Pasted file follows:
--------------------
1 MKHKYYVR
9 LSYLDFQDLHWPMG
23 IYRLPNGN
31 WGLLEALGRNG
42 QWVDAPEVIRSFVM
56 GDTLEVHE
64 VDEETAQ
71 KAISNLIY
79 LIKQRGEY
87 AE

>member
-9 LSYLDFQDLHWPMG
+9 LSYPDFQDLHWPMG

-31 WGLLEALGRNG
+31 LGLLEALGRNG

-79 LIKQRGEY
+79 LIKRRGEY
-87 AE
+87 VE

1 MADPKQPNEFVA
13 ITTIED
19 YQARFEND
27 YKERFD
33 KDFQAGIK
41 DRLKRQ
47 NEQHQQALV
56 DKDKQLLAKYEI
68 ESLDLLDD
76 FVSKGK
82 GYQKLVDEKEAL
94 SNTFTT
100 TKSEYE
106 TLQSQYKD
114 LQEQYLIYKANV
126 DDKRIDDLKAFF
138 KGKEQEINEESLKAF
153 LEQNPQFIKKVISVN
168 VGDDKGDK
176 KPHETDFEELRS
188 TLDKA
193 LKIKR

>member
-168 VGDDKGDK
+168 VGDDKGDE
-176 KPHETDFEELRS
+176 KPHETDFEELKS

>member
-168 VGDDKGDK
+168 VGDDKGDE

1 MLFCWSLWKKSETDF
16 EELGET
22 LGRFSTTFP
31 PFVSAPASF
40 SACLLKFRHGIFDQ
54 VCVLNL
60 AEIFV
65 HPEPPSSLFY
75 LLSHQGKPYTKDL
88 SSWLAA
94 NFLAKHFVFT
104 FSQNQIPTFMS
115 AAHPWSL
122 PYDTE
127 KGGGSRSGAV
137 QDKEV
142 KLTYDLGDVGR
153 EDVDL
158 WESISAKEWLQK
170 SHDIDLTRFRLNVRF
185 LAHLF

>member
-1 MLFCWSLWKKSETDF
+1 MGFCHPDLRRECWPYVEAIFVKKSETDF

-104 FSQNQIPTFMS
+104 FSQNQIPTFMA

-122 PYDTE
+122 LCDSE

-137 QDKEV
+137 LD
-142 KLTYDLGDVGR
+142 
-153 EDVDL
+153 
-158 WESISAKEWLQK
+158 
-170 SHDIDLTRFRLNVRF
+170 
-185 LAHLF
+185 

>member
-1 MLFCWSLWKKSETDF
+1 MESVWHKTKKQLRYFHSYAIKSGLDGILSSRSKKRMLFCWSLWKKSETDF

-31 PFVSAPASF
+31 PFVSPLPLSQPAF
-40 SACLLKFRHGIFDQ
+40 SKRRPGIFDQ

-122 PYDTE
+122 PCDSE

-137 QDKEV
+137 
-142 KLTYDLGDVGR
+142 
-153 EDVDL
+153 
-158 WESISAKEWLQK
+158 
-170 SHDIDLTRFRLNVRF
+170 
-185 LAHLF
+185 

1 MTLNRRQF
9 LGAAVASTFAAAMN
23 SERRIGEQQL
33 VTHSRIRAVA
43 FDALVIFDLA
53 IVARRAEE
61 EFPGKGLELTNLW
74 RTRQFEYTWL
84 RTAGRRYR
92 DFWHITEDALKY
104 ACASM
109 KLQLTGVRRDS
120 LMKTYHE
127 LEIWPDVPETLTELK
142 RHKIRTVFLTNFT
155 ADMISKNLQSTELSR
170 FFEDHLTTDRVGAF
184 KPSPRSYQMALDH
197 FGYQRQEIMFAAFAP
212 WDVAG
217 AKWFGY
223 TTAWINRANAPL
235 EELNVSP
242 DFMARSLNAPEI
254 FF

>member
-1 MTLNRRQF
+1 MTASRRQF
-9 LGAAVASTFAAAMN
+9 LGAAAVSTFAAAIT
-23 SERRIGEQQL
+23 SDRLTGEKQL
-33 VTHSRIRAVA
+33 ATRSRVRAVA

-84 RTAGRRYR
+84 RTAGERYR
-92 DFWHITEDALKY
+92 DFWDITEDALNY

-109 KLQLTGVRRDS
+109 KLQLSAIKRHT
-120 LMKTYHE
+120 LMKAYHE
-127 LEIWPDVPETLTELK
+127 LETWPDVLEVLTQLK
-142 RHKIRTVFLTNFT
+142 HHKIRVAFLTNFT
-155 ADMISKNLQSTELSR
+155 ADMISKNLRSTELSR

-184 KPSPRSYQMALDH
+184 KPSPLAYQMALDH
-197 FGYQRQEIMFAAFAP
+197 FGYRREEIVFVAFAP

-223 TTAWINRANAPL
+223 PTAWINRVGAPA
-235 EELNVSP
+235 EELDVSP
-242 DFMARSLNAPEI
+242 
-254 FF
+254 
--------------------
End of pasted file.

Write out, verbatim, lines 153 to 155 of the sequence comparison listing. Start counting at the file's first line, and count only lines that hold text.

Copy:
-127 LEIWPDVPETLTELK
+127 LETWPDVLEVLTQLK
-142 RHKIRTVFLTNFT